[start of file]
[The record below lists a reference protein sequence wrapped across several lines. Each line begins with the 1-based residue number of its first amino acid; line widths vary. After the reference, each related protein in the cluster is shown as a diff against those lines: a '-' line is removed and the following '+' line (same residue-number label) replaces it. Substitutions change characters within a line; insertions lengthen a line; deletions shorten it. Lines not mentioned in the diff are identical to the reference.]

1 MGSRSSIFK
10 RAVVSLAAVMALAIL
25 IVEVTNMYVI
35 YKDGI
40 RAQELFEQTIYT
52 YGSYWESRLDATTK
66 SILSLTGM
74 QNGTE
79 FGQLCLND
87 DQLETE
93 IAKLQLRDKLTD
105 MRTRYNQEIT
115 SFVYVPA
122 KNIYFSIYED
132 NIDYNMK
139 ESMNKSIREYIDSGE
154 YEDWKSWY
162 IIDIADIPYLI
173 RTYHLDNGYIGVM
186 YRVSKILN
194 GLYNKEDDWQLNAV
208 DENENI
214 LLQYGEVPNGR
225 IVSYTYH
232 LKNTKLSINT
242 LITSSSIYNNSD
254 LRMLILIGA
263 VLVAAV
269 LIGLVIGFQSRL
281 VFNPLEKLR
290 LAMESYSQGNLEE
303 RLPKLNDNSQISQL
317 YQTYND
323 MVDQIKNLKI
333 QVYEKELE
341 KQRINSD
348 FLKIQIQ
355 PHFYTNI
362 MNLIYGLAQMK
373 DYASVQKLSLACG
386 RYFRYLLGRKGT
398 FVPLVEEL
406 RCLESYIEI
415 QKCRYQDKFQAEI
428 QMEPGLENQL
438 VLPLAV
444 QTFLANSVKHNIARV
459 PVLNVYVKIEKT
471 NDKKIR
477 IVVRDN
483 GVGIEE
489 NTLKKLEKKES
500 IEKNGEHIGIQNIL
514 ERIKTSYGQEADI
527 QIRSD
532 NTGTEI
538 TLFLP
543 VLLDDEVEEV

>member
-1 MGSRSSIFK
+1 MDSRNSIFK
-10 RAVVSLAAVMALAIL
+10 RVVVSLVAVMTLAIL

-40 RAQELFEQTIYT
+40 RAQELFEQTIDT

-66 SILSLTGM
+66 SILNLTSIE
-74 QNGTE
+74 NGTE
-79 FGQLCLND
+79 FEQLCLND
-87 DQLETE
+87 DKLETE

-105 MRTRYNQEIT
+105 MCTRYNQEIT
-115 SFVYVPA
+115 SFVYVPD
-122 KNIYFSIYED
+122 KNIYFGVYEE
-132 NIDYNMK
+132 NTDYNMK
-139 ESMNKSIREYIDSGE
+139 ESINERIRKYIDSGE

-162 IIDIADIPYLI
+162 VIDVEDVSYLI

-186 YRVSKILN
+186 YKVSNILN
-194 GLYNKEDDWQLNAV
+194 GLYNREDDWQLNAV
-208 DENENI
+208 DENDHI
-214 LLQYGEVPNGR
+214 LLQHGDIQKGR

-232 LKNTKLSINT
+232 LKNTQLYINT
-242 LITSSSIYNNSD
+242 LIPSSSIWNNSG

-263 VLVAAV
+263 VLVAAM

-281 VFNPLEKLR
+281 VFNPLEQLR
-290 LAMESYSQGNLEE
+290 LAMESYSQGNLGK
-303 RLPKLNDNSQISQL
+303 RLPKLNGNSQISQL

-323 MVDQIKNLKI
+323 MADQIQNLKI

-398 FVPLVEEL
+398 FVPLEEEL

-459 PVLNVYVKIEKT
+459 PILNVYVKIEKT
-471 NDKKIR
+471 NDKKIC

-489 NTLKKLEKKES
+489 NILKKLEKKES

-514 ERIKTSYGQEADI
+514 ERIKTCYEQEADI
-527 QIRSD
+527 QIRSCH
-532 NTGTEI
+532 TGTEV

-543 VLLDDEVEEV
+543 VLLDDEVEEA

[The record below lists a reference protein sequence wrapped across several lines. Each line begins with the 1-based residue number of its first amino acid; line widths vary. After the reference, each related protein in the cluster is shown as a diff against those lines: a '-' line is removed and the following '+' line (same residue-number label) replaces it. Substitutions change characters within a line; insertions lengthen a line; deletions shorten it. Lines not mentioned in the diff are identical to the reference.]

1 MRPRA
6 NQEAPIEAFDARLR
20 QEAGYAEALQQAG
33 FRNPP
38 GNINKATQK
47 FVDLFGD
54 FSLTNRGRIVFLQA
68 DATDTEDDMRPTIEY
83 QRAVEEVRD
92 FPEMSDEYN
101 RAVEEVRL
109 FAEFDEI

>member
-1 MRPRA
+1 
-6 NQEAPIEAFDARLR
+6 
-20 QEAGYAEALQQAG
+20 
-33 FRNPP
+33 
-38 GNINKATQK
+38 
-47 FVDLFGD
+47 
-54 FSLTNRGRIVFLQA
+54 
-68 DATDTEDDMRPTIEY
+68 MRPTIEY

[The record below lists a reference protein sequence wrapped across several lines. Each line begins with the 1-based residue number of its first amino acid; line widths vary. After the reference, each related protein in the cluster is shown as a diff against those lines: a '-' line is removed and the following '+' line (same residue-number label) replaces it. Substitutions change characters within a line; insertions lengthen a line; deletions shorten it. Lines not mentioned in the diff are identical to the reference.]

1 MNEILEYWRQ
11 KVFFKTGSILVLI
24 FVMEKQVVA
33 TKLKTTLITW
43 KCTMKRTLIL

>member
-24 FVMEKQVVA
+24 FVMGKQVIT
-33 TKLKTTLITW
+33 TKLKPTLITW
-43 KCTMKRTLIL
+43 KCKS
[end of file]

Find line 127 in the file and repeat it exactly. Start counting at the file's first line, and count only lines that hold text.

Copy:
6 NQEAPIEAFDARLR